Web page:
Intranasal pressures were measured in adults during nose blowing, sneezing, and coughing and were used for fluid dynamic modeling. Sinus CT scans were performed after instillation of radiopaque contrast medium into the nasopharynx followed by nose blowing, sneezing, and coughing. The mean (+/-SD) maximal intranasal pressure was 66 (+/-14) mm Hg during 35 nose blows, 4.6 (+/-3.8) mm Hg during 13 sneezes, and 6.6 (+/-3.8) mm Hg during 18 coughing bouts. A single nose blow can propel up to 1 mL of viscous fluid in the middle meatus into the maxillary sinus. Sneezing and coughing do not generate sufficient pressure to propel viscous fluid into the sinus. Contrast medium from the nasopharynx appeared in >/=1 sinuses in 4 of 4 subjects after a nose blow but not after sneezing or coughing. (+info)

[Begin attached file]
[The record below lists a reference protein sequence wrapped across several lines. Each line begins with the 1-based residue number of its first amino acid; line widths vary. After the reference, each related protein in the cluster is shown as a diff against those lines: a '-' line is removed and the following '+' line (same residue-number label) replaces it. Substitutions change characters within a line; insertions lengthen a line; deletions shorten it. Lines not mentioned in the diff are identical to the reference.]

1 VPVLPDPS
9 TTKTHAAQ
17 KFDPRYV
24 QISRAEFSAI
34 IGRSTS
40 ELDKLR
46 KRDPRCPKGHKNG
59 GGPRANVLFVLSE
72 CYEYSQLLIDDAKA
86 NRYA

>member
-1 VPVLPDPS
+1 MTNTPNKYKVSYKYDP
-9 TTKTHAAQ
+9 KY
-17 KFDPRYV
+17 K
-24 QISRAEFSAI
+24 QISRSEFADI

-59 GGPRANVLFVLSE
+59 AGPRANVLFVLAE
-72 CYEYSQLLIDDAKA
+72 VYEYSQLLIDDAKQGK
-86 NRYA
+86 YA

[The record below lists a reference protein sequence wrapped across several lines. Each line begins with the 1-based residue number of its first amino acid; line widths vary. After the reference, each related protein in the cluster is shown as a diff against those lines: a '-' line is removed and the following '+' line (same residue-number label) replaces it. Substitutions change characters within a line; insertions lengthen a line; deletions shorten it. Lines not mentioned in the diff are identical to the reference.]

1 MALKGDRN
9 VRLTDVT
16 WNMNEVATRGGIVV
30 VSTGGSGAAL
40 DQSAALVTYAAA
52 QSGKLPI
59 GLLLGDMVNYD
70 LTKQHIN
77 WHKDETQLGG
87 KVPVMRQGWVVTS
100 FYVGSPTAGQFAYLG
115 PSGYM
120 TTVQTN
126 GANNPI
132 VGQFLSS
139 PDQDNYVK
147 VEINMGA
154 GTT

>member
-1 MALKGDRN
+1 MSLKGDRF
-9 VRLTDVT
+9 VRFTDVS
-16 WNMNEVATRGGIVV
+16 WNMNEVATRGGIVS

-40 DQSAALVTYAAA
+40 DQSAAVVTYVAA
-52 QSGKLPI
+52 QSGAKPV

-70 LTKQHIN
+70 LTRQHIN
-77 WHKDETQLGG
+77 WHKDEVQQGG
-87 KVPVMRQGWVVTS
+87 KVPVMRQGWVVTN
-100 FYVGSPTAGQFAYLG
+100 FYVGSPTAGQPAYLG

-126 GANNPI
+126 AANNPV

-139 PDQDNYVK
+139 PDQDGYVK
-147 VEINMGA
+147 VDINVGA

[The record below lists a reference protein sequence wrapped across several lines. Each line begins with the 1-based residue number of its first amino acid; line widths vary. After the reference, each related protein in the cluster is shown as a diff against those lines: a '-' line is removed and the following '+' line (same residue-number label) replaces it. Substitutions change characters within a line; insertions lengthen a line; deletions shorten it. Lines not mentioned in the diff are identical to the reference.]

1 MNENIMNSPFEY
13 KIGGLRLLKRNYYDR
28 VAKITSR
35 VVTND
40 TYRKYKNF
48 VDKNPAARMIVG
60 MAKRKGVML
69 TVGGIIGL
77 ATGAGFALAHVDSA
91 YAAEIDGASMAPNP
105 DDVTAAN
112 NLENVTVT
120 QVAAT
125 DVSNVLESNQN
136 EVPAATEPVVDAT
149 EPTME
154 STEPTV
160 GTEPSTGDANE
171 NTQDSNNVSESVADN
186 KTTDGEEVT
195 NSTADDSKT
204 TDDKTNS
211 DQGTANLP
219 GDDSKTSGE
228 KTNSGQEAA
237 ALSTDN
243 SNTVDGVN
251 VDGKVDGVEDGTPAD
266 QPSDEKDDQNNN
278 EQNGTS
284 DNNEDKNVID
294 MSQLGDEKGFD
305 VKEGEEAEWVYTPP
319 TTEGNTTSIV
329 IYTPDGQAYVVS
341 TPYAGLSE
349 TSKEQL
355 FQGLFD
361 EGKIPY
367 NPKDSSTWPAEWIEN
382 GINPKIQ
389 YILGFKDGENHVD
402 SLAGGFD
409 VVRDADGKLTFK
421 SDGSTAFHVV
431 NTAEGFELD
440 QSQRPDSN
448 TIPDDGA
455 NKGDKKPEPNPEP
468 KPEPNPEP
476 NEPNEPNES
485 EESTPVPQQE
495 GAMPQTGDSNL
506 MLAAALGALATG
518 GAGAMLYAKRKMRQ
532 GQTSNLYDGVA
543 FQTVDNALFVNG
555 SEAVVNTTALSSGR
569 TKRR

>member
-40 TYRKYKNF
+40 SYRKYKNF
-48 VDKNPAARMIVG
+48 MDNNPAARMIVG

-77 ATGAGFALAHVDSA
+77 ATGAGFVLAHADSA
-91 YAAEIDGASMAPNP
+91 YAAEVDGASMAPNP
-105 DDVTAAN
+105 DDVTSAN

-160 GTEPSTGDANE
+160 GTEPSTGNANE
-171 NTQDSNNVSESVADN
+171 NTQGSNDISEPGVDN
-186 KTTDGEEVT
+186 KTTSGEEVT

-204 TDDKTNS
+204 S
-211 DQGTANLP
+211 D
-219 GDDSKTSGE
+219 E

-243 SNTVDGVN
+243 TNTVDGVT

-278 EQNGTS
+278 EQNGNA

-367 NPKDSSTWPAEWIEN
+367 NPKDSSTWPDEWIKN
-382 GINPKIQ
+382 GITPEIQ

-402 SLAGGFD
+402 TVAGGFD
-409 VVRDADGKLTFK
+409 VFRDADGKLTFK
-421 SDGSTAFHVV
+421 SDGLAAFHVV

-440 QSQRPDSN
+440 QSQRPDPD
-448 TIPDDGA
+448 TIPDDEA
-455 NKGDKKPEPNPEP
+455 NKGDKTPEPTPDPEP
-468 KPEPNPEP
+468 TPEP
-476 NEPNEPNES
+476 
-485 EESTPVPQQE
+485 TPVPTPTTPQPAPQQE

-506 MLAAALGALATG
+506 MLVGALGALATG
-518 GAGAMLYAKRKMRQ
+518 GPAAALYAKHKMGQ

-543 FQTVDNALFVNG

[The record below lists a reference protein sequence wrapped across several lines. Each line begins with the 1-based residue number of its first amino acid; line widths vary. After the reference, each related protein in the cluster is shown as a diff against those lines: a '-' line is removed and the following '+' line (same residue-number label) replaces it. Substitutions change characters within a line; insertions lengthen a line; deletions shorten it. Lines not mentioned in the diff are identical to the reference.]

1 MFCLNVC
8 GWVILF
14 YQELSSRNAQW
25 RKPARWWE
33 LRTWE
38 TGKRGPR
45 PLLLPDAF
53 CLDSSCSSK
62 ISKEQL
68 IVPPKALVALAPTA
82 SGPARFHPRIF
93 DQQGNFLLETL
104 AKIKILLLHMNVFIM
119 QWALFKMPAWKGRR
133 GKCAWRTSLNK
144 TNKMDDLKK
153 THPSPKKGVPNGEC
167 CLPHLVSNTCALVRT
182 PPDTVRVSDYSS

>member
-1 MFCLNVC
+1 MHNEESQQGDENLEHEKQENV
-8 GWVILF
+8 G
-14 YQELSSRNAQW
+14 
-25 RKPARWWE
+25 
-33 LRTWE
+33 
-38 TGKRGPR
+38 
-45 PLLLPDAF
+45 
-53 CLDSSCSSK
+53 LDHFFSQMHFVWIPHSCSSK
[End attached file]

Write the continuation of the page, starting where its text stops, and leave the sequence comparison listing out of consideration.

Factors associated with increased respiratory symptoms among asthmatic children in Singapore.
Asthma is a common cause of childhood morbidity. The objective of the present study was to evaluate the factors associated with increased asthma morbidity among asthmatic children in Singapore. A cohort of primary school children (n = 6,404, aged 6-13 years) were evaluated using the American Thoracic Society and the Division of Lung Diseases of the National Heart, Lung and Blood Institute, USA (ATS-DLD) respiratory questionnaire. A total of 2,222 of 6,404 children (34.8%) was found to have reported symptoms of wheezing. Of these, 899/2,222 (40.5%) reported symptoms of "increased asthma morbidity". This was associated with the younger age group, male sex and higher socio-economic status. In addition, concurrent or past allergies were strongly associated with increased asthma morbidity, while premature birth and a history of prior childhood respiratory illnesses and Infections were predictive of greater asthma morbidity. No association was found between increased morbidity and presence of domestic pets, parental smoking, childcare attendance, and the season of birth. (+info)